between Nirj Deva and the editor of the
website. But to that I shall return later.
For those who are unaware of the existence
of this Niranjan Deva Aditiya also known as
Nirj Deva in Brussels where he sprouts quite
often being a member of the European
Parliament representing the British
Conservative Party, he is of Sri Lankan
A close associate of UNP Leader Ranil
Wickremesinghe who took him as an adviser to
the UN General Assembly sessions in New York
where as prime minister he made that
disastrous remark about the US invasion of
Iraq, Deva Aditiya was once carrying a Sri
Lankan diplomatic passport. Whether he still
uses it or has since dumped it only those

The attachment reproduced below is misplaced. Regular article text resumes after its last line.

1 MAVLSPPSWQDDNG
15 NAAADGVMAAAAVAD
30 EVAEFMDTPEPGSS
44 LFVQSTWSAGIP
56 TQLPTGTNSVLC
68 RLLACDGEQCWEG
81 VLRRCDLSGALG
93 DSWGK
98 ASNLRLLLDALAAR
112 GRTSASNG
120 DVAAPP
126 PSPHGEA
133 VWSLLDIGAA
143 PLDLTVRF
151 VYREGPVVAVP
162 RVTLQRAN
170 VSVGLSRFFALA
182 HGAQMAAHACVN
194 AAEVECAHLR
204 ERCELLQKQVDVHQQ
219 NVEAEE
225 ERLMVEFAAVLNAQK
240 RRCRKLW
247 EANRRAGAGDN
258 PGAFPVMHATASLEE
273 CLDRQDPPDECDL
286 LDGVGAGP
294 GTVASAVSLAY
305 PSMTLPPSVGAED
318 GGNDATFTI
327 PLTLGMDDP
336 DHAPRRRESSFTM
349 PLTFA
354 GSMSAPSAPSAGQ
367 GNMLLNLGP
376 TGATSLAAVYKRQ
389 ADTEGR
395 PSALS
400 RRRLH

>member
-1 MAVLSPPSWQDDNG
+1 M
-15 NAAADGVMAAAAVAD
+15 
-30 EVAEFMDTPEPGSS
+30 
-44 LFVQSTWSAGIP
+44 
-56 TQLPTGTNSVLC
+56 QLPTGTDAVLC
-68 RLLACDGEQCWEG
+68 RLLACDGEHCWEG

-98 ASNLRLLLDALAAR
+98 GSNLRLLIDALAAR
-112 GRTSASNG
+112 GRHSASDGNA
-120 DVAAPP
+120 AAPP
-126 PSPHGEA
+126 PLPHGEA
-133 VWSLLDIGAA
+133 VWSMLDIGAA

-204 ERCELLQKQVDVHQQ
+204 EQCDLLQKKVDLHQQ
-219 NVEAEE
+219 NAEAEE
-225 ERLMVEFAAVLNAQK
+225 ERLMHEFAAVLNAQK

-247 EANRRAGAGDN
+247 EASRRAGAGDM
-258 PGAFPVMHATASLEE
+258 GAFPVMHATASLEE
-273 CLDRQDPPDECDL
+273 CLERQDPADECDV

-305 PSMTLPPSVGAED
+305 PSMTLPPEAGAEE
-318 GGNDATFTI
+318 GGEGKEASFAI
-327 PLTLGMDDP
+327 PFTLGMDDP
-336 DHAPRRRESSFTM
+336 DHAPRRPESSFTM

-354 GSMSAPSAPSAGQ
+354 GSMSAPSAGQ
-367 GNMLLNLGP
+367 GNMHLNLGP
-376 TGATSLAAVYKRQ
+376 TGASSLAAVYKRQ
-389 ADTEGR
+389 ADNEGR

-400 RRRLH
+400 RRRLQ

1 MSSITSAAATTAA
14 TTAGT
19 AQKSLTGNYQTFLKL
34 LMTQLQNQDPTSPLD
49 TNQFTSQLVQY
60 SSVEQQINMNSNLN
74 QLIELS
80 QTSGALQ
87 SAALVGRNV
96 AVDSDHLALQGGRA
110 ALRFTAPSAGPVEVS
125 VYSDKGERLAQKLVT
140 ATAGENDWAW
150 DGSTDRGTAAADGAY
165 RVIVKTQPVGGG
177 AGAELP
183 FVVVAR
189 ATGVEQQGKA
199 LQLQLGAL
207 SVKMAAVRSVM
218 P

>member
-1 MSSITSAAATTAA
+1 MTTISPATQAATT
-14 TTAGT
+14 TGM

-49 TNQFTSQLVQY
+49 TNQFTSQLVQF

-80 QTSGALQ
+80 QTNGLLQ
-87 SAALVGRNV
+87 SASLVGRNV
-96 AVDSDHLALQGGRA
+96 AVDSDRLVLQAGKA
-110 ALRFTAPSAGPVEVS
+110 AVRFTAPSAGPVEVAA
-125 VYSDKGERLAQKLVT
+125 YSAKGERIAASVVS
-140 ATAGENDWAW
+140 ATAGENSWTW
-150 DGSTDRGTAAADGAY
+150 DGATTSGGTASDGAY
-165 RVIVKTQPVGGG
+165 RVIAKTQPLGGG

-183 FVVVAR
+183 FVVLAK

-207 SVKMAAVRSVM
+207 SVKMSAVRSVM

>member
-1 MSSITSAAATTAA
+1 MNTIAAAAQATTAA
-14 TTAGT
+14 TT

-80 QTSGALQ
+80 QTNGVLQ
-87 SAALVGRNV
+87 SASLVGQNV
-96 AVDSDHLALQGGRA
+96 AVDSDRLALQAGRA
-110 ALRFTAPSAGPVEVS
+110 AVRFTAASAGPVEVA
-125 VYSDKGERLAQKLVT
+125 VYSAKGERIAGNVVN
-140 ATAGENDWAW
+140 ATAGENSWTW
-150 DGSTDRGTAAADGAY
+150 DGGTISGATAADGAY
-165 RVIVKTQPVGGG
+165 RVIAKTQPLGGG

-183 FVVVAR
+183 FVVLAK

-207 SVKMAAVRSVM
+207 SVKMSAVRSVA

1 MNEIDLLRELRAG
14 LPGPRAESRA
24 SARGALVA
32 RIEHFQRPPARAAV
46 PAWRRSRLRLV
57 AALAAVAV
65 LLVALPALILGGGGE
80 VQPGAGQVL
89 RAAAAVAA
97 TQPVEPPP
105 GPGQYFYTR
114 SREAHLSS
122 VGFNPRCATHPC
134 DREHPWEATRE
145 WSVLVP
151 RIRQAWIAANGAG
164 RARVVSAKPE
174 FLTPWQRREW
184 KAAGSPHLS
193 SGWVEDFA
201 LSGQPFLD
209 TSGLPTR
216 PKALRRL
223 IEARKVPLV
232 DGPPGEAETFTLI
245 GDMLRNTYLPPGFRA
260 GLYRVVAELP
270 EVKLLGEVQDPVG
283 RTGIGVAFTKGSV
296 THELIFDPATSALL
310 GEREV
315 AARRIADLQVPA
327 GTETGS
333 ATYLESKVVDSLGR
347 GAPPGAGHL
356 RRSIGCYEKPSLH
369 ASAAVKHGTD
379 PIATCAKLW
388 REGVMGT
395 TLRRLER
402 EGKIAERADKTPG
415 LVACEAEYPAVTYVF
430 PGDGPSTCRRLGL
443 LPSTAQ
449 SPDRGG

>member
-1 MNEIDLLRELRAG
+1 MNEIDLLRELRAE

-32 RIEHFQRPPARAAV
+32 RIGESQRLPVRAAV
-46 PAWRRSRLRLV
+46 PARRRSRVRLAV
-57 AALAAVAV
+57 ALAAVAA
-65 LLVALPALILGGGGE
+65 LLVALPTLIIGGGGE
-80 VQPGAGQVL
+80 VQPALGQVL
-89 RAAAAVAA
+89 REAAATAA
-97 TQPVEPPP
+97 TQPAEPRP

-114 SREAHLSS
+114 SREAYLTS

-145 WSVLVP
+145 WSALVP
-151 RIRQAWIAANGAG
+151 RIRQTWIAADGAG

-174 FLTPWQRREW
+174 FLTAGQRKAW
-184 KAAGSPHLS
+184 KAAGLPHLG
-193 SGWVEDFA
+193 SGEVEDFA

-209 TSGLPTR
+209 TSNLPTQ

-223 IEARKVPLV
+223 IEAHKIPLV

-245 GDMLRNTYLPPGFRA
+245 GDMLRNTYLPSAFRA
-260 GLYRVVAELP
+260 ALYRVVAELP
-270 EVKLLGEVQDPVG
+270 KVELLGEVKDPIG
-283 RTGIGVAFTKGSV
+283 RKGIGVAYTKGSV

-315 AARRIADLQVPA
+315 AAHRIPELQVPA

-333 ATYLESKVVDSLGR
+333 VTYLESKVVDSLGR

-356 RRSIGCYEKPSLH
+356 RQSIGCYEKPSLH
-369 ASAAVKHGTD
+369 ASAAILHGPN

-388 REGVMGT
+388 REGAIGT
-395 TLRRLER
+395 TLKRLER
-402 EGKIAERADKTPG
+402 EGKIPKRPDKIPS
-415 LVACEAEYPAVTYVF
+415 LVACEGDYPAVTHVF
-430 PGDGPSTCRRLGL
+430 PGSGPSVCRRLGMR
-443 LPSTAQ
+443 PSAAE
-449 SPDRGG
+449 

chaps manning immigration desks at various
airports will possibly know.
Not that it is of great significance. Every
Sri Lankan MP has one; such is the current
value of a diplomatic passport. Why even
Vinayagamoorthi Muralitharan had one when he
went away to the UK and landed himself in
jail. Such is the weight of our diplomatic
passport that he landed in jail with a thud.
But, as the story goes, Deva Aditiya was
thought of by some as Sri Lanka's ambassador
at large. Whether he was that, and if not,
whether the man tried to dissuade others
from calling him that, I don't know.
But he does have an ego large enough to
carry the ambassador-at-large label pinned
across his shirt front.
There have been some eyebrows raised over
his regular visits to Sri Lanka in recent
years. If he is not on some European
parliamentary delegation, he is on a private